19 Hundreds of thousands of Australians, many of them children, suffer from asthma. Asthma kills dozens of children every year, and many more suffer distress and hospitalisations. The Commonwealth has five National Health Priority Areas cancer, cardiovascular disease, injury, diabetes and mental health. The Coalition will make Asthma the sixth National Health Priority Area, with a new funding commitment of $8 million over three years. This new funding will fund education programs and innovative research projects. TOBACCO The Coalition has been tough is tobacco sponsorship of sporting events. Each year the Coalition has cut back on cigarette advertising, reducing the number of events that attract tobacco sponsorship, such as the Formula One Grand Prix, and tightened the restrictions on advertising at those events. The Coalition will phase out tobacco sponsorship for all sport in Australia by This will make Australia a world leader in ending the unhealthy association between smoking and sport.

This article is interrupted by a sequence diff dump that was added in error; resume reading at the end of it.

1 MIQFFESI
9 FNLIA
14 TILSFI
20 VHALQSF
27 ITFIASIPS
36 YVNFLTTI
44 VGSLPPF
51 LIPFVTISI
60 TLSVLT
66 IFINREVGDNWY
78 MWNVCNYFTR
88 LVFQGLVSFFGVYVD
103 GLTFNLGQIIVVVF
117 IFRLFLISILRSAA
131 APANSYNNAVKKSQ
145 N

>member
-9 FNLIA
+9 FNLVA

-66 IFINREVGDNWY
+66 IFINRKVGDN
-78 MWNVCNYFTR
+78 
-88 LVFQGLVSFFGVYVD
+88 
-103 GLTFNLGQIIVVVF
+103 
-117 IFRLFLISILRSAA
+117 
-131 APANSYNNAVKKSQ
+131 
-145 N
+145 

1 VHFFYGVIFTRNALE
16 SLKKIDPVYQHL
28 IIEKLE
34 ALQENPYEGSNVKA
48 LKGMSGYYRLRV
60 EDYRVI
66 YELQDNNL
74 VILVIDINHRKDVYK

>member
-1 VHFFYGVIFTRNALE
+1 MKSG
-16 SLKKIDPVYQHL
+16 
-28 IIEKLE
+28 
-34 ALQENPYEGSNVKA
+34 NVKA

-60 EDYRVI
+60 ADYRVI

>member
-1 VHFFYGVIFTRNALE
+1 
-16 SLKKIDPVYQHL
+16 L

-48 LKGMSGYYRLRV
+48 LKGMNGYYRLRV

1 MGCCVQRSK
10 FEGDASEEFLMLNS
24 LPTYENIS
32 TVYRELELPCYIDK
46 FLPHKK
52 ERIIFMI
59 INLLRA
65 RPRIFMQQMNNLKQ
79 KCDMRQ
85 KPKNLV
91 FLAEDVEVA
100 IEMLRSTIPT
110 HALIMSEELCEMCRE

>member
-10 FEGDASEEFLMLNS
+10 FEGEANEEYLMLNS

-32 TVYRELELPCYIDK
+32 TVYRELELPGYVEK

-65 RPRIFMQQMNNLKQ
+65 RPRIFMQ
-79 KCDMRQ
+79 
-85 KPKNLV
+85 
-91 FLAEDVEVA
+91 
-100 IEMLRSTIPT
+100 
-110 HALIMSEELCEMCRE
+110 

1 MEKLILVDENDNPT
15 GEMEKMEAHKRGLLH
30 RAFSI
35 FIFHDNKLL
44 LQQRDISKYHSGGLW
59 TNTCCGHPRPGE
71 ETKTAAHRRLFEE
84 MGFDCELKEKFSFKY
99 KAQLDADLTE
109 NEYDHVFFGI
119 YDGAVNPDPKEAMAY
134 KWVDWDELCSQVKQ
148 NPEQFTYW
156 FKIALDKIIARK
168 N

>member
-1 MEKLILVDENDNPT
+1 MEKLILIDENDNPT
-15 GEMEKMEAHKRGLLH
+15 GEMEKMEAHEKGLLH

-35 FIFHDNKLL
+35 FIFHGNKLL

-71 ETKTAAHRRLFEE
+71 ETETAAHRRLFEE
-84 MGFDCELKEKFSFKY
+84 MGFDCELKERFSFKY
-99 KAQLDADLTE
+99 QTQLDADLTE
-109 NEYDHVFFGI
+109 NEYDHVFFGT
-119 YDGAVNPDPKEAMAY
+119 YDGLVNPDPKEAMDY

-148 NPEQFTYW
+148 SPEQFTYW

20 Printed and Authorised by L Crosby, 80 Collins Street, Melbourne VIC 3000
21 THE BEST OF HEALTH: A BALANCED PLAN FOR A STRONGER AUSTRALIA